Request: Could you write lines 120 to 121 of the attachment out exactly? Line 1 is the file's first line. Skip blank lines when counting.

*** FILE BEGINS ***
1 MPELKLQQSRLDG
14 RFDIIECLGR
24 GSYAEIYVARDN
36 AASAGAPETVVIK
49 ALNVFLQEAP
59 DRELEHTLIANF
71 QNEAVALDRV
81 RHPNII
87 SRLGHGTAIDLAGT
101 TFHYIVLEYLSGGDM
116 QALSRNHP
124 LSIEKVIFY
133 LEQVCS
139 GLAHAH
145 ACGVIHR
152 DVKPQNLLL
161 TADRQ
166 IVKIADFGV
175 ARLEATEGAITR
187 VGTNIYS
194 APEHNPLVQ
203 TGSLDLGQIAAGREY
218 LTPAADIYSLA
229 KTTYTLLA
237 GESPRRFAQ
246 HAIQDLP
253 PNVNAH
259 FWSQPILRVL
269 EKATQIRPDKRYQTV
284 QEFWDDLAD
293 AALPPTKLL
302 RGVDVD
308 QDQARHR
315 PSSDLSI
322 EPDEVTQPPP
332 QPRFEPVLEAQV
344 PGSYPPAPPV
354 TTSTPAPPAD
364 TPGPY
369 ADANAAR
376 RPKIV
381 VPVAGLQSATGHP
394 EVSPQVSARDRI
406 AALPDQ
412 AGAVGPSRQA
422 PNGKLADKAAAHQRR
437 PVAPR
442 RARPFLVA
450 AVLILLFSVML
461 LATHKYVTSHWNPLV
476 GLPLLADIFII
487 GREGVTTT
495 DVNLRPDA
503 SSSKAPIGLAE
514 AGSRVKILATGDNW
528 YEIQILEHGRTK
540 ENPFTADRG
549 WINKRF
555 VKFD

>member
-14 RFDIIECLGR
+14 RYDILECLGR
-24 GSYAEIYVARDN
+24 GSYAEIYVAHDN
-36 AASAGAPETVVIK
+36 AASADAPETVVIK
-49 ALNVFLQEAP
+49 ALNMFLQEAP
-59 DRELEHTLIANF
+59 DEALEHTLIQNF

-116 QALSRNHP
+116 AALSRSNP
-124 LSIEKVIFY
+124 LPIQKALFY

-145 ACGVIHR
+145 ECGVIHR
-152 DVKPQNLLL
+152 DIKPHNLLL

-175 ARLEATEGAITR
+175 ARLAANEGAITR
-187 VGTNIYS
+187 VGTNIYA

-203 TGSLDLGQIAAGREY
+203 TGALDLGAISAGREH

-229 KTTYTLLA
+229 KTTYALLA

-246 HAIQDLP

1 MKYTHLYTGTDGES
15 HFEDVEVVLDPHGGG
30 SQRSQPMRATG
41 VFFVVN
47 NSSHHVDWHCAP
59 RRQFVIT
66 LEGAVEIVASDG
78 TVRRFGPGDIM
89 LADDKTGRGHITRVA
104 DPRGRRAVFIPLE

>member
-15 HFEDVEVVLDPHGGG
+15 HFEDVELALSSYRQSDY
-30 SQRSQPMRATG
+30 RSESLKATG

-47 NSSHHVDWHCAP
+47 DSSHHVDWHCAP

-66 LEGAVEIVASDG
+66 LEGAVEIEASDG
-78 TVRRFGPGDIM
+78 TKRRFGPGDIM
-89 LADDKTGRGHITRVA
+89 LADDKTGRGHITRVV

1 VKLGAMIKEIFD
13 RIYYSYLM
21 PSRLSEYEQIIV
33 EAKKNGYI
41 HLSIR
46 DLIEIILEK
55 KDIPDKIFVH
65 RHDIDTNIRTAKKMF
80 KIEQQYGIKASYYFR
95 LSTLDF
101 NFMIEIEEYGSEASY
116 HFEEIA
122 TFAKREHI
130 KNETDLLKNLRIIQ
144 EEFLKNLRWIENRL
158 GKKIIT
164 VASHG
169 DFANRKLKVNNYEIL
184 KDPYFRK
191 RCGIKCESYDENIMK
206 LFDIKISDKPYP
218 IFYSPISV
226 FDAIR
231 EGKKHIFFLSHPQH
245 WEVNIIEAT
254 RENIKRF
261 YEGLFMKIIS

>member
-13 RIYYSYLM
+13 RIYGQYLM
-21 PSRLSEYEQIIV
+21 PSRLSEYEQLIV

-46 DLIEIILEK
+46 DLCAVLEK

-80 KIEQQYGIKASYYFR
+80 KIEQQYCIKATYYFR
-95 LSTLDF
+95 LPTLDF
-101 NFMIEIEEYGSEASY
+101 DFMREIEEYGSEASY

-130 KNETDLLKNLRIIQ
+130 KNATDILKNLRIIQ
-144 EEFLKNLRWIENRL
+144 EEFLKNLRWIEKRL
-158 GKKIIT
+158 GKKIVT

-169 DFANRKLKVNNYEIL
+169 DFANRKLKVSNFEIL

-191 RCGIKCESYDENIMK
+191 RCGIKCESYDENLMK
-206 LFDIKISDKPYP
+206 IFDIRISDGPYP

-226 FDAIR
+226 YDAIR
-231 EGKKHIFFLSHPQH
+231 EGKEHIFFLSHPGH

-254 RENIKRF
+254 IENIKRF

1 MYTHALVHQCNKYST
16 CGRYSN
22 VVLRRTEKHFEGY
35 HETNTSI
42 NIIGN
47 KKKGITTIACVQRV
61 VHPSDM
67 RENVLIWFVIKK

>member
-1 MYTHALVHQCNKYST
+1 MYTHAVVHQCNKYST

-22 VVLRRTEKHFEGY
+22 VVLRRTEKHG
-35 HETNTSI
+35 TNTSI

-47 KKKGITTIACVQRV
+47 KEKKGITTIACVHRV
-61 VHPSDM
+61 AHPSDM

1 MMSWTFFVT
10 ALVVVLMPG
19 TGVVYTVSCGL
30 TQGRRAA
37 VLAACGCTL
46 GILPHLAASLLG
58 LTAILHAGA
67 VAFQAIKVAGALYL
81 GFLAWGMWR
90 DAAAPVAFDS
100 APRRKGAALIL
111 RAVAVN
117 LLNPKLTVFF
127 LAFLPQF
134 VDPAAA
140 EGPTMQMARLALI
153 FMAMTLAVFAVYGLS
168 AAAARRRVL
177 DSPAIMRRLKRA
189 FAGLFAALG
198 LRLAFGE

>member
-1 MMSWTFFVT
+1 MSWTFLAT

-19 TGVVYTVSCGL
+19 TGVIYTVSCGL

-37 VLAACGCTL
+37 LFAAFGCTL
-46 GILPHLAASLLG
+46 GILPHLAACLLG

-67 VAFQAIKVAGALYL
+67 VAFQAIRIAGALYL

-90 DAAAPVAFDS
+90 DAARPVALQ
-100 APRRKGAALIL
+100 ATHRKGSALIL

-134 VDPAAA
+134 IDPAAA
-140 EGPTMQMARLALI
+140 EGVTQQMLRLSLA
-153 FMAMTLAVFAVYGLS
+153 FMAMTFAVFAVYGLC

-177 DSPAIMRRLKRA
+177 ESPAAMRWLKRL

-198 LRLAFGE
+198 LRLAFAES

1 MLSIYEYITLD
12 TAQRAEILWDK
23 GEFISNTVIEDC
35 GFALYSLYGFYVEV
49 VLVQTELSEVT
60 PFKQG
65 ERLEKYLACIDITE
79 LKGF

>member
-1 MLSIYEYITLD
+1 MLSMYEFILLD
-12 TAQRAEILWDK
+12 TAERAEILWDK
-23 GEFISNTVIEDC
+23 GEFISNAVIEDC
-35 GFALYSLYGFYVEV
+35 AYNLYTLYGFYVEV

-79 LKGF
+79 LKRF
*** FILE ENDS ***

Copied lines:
95 LSTLDF
101 NFMIEIEEYGSEASY